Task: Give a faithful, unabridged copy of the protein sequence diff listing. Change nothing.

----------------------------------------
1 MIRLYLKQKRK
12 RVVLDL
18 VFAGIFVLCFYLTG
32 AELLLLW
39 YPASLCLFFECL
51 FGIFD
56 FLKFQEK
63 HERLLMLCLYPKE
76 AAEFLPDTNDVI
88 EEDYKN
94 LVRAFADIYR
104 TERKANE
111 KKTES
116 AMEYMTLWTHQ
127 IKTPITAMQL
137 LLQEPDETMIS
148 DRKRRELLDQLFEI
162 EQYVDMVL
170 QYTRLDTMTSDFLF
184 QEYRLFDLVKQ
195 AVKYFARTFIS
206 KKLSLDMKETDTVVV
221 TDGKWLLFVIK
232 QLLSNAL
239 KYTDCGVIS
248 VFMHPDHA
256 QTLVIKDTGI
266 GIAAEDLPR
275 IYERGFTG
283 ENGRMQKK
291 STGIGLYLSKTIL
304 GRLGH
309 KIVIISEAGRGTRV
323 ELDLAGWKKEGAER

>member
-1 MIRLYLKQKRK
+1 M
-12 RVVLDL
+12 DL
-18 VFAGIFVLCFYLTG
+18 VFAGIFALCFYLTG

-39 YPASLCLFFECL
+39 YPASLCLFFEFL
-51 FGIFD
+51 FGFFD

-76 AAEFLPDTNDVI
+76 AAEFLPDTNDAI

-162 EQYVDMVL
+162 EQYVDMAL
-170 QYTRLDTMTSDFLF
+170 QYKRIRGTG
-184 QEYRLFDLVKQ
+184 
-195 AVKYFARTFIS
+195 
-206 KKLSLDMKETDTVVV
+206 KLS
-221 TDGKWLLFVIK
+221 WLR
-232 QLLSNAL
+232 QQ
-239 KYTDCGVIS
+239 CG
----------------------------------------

1 MIRLYLKQKRK
12 RVVLDL
18 VFAGIFVLCFYLTG
32 AELLLLW
39 YPASLCLFFECL
51 FGIFD
56 FLKFQEK
63 HERLLMLCLYPKE
76 AAEFLPDTNDVI
88 EEDYKN
94 LVRAFADIYR
104 TERKANE
111 KKTES
116 AMEYMTLWTHQ
127 IKTPITAMQL
137 LLQEPDETMIS
148 DRKRRELLDQLFEI
162 EQYVDMVL
170 QYTRLDTMTSDFLF
184 QEYRLFDLVKQ
195 AVKYFARTFIS
206 KKLSLDMKETDTVVV
221 TDGKWLLFVIK
232 QLLSNAL
239 KYTDCGVIS
248 VFMHPDHA
256 QTLVIKDTGI
266 GIAAEDLPR
275 IYERGFTG
283 ENGRMQKK
291 STGIGLYLSKTIL
304 GRLGH
309 KIVIISEAGRGTRV
323 ELDLAGWKKEGAER

>member
-1 MIRLYLKQKRK
+1 M
-12 RVVLDL
+12 DL
-18 VFAGIFVLCFYLTG
+18 VFAGIFALCFYLTG

-39 YPASLCLFFECL
+39 YPASLCLFFEFL
-51 FGIFD
+51 FGFFD

-76 AAEFLPDTNDVI
+76 AAEFLPDTNDAI

-162 EQYVDMVL
+162 EQYVDMAL
-170 QYTRLDTMTSDFLF
+170 QYKRIRGTG
-184 QEYRLFDLVKQ
+184 
-195 AVKYFARTFIS
+195 
-206 KKLSLDMKETDTVVV
+206 KLS
-221 TDGKWLLFVIK
+221 WLR
-232 QLLSNAL
+232 QQ
-239 KYTDCGVIS
+239 CG